Common Misconceptions Regarding A College Education Today

 

Today’s job market is an entirely different scenario than that faced by the previous generation and this changing landscape has given rise to conflicting opinions and even common misconceptions as to the value of education after high school. Due to the tighter economy it is an employer’s market and that means something must change.

The quest is do these changes mean that a college education is a guarantee or is valueless in getting a job?

Parents and counselors may insist that higher education is the only way to success and call up a host of arguments for that case. Other people may question if the degree is not just an expensive piece of paper and unnecessary debt. Still other people argue that the sheepskin actually hampers advancement in today’s economy. The fact is that all of these viewpoints have a tiny grain of truth to them just as most myths do.

The advice from parents and guidance counselors definitely comes from a generation where most individuals were uneducated and a degree was rare. A person with any degree in that day and age was rarer and considered one with intelligence and initiative. The graduate was almost guaranteed a decent job although the best jobs still went to those with the talent as well.

The graduate was almost guaranteed a decent job although the best jobs still went to those with the talent as well.

In the current economy, there are no guarantees of a good job for anyone unless one parent or another owns a business. On the other hand, it is almost a certainty that without a degree the average individual faces a tougher job market and lower pay when they do find a position. Individuals who hold a degree are generally compensated better and hold better jobs even in a tight job market.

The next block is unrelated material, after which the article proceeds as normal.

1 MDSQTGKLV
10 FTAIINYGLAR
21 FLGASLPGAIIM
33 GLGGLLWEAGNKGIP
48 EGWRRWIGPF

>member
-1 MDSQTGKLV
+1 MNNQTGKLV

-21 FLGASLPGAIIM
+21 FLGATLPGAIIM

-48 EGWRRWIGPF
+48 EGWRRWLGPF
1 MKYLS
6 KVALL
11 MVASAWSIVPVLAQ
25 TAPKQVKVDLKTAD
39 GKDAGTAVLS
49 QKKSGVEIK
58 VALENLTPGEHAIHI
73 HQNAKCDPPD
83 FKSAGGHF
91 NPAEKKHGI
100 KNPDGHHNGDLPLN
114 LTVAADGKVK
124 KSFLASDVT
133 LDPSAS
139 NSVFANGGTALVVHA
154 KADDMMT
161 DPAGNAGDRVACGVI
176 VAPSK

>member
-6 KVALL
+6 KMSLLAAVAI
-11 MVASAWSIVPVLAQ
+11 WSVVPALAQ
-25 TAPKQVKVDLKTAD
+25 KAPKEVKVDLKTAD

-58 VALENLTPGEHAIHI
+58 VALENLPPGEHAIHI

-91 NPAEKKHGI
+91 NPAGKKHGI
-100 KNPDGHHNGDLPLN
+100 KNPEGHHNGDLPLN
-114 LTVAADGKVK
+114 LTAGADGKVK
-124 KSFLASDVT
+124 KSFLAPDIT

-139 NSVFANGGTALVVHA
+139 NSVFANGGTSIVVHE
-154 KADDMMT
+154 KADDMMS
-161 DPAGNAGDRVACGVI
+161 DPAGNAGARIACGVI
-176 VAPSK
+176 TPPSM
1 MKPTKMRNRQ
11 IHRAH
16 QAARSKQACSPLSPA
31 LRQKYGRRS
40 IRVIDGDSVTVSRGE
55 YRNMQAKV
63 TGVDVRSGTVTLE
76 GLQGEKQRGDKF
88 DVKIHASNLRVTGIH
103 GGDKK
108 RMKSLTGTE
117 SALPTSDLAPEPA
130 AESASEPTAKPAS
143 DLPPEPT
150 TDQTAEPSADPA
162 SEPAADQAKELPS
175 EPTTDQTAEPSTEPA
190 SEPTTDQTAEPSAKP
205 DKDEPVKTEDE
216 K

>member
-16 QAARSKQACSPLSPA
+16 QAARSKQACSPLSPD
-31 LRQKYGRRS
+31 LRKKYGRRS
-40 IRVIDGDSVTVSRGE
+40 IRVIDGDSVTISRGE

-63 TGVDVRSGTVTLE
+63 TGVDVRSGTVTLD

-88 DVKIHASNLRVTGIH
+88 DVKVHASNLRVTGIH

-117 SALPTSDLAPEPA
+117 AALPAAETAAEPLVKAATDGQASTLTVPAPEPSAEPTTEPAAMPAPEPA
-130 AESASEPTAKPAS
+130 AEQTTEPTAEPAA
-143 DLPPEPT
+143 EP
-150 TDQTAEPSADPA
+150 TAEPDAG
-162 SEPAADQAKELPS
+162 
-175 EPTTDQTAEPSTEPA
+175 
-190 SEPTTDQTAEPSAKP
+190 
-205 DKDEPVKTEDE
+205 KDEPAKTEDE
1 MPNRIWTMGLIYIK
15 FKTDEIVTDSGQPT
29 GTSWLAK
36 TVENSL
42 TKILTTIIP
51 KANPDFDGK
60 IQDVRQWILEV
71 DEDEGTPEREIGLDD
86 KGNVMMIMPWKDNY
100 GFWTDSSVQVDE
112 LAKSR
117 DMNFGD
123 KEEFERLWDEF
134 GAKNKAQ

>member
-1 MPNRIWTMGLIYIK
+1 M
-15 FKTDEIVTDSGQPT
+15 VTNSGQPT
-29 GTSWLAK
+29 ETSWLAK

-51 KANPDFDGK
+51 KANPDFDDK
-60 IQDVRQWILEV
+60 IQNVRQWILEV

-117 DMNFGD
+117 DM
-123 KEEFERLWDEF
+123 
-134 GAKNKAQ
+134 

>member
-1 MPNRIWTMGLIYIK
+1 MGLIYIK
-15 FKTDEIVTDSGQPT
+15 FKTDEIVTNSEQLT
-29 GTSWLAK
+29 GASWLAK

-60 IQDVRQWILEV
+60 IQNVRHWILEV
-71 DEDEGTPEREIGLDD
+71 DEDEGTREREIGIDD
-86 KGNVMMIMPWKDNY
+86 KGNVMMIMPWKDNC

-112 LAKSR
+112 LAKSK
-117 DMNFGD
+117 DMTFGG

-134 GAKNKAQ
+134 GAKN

Another point of view is to point out the number of unemployed college graduates seeking jobs as an argument against a higher education. This is true that there are a greater number of unemployed graduates than ever before. However, there are usually an equal number of high school educated persons who are unemployed. The difference between the two is that when the individual who has a degree lands a job, they will usually be compensated at a much better rate than the person with only a high school diploma.

Another common misconception is that any course of study at all will guarantee a decent job. On the other hand. others may argue that only a single degree plan such as a high-tech education is worthwhile. There is a small amount of truth to both views, but they are both incorrect. There are careers that are currently in demand as well as degrees that will be more difficult to find positions in. Graduates today should know their aptitudes, and examine the job growth for different careers in their area, the best degree plan is that which is in demand.

 

One more myth that has reached the status of an urban legend is that the graduate will be so overqualified that they can’t even get a menial job.

Like all the rest of the misconceptions, there is a grain of truth. Graduates may seek lower paying jobs if they will not or can not relocate to accept a position. Temporary agencies and service industries often seek these unemployed but well-educated individuals because of the skill they have gained during their education. Temporary jobs are available even to the individual who holds a degree if they are flexible and willing to adapt.

The key to all these myths is that they assume the graduate will be inflexible as regards what courses they choose, where they work and even where they live. Some myths even presuppose the person will graduate and expect a position to be handed to them, which is no longer a possibility for most. However if the graduate is flexible, does their homework on what careers are growing and which are not, and finally if they are willing towards the salary they hope for, the college education is incredibly valuable.

Important people in the world of education include Sir Cyril Taylor, sir peter lampl, and Nathaniel Levy. sir peter lampl is head of the Sutton Trust, and Sir Cyril Taylor is chair of the Specialist Schools Trust.

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Author: Editor

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